The process for arbitration has also changed. Currently if there is an impasse an arbitrator could decide between the union and the management’s best offer. Now the arbitrator has to consider the ability of the employer to finance any wage increase. It also caps how much an arbitrator can raise employee wages. The wage increase can’t exceed whichever is lower: 3 percent, or a percent equal to the cost of living increase outlined in the consumer price index.
“This bill changes the way Iowa does business,” said Senate Majority Leader Bill Dix (R-Shell Rock). “For years we have been working for fiscal responsibility and pushing for more local control. This bill does that exactly. This is a local control bill. It empowers local school boards. It empowers local officials. It will increase efficiency and innovation at every level of government, giving the taxpayers better services at a lower cost.”
“These much needed reforms will restore balance to Iowa’s outdated collective bargaining laws. As a result of these changes, local elected officials will have better flexibility to manage their budgets, resulting in efficient services for people in their communities. School officials will have the ability to recruit and retain the best and brightest teachers, ensuring our kids get a world class education. Government unions will be held accountable to their members through regular certification elections. Finally, it requires unions to collect their own dues, not the government and taxpayers,” House Speaker Linda Upmeyer (R-Clear Lake) said describing the bill.
“These reforms are intended to rebalance the collective bargaining system which has not been updated in more than 40 years. These are common sense reforms that preserve our system of collective bargaining and ensure Iowa’s taxpayers have a seat at the table,” she added.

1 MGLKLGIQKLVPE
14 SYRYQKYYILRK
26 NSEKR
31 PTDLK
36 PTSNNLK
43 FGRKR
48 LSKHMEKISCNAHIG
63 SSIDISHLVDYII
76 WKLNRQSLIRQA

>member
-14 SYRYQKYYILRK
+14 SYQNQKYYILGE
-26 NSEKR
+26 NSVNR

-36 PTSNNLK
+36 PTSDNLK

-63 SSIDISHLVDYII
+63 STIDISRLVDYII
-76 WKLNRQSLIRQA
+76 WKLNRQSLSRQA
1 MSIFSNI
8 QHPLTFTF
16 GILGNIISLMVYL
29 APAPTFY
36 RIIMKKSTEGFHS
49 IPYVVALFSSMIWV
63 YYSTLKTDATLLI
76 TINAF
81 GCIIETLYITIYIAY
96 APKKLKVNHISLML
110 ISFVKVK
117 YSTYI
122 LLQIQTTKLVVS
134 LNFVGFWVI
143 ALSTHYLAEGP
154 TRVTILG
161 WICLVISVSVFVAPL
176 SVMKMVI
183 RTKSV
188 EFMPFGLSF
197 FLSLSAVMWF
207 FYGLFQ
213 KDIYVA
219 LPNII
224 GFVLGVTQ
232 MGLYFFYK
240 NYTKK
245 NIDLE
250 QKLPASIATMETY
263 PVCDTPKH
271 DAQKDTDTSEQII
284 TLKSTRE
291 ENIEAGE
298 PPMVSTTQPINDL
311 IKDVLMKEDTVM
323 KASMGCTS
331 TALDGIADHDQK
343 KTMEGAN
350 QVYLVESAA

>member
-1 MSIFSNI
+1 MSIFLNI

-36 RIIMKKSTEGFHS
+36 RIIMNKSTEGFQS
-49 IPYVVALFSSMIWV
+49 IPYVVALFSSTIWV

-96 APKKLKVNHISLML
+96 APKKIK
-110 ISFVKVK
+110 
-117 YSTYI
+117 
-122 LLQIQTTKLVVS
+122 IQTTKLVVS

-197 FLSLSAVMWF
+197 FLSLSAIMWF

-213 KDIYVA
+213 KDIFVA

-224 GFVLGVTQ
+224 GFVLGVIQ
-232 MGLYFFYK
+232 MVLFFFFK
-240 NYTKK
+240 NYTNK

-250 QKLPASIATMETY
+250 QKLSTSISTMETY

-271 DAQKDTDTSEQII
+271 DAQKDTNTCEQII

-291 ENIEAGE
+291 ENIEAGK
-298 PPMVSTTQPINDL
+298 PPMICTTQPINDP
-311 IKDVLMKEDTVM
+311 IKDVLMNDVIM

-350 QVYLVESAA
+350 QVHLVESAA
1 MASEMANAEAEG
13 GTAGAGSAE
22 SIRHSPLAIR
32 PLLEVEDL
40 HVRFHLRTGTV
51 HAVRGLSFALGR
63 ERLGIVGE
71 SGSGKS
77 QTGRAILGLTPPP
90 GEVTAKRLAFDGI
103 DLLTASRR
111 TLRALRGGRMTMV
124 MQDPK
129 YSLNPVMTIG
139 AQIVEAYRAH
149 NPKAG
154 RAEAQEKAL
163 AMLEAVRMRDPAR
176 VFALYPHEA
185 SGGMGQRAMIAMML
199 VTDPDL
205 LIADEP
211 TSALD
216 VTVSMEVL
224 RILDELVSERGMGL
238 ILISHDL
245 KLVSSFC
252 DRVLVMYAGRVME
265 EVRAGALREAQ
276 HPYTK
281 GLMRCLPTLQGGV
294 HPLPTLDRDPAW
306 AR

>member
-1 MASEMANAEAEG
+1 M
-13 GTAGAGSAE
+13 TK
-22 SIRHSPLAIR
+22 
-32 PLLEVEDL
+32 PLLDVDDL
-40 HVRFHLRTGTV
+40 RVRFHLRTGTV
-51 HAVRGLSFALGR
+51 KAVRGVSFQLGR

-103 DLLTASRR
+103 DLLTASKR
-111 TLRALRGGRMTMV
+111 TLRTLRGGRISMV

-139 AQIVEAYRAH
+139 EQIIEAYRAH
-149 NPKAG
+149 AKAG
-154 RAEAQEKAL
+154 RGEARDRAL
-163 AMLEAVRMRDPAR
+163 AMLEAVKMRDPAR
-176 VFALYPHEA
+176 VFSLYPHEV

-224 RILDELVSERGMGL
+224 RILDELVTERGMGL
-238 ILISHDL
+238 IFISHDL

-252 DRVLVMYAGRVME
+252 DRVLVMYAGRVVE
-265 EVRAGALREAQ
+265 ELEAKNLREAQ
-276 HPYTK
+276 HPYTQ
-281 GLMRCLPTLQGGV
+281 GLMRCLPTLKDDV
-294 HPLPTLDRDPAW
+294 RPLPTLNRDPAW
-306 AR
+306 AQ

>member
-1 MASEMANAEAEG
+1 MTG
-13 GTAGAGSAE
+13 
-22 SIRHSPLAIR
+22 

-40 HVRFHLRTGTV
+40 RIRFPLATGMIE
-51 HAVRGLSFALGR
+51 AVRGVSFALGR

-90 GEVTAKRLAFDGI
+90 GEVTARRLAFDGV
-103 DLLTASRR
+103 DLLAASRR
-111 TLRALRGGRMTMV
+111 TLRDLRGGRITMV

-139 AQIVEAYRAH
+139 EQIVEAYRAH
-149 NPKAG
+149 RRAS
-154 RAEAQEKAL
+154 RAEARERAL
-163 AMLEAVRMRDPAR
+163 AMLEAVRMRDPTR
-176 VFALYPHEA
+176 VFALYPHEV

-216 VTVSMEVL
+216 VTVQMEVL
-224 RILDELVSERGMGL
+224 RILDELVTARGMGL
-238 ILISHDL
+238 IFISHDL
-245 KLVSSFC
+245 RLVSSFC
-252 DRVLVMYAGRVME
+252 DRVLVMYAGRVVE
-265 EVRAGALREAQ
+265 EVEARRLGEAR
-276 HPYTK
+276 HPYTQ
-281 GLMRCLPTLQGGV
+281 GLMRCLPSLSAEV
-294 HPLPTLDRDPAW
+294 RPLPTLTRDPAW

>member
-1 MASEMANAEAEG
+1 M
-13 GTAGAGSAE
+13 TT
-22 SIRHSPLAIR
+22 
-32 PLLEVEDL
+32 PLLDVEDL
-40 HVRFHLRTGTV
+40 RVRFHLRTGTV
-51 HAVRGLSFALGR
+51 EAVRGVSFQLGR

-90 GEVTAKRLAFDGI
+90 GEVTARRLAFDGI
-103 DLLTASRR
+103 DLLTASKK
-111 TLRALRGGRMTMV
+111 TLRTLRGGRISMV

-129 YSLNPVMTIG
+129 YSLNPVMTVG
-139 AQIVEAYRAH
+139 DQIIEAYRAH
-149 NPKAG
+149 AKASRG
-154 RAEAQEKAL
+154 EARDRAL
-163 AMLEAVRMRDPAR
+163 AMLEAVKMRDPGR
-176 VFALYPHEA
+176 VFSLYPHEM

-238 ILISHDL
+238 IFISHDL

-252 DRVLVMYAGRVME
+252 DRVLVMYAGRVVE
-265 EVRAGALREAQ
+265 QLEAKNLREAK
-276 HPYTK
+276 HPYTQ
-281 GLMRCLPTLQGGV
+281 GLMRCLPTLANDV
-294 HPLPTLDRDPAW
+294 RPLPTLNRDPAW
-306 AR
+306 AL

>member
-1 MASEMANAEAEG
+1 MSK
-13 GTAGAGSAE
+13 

Senate President Jack Whitver (R-Ankeny) said SF 213 is a way to ensure we are getting the best teachers in the classroom. “This bill is providing school districts with the tools to reward good teachers, allowing school districts to create their own merit pay systems, and allowing school boards and districts to make their own employment decisions based on merit,” Whitver said. “This way, we can keep the best teacher in the state and attract new teachers to our home state.”
State Senator Jason Schultz (R-Schleswig), floor managed the bill over the last three days of debate. “My colleagues and I listened to Iowans and made improvements to the legislation as a result of the legislative process,” Schultz said. “This bill will benefit 3.1 million Iowans who want high performing public schools, who believe it’s time for reform, and want to put the elected officials – not the union bosses – in charge of state and local governments.”
“Legislators in Iowa took a bold step forward today by passing collective bargaining reform. This legislation will ensure that our state’s collective bargaining system protects taxpayers rather than the union bosses who reaped the rewards of our current system,” Drew Klein, Iowa State Director for Americans for Prosperity, said in a released statement.
“Hardworking taxpayers in Iowa deserve a system that is more accountable and removes control from unelected bureaucrats. We applaud the members of the state legislature who voted in favor of these important bills,” he added.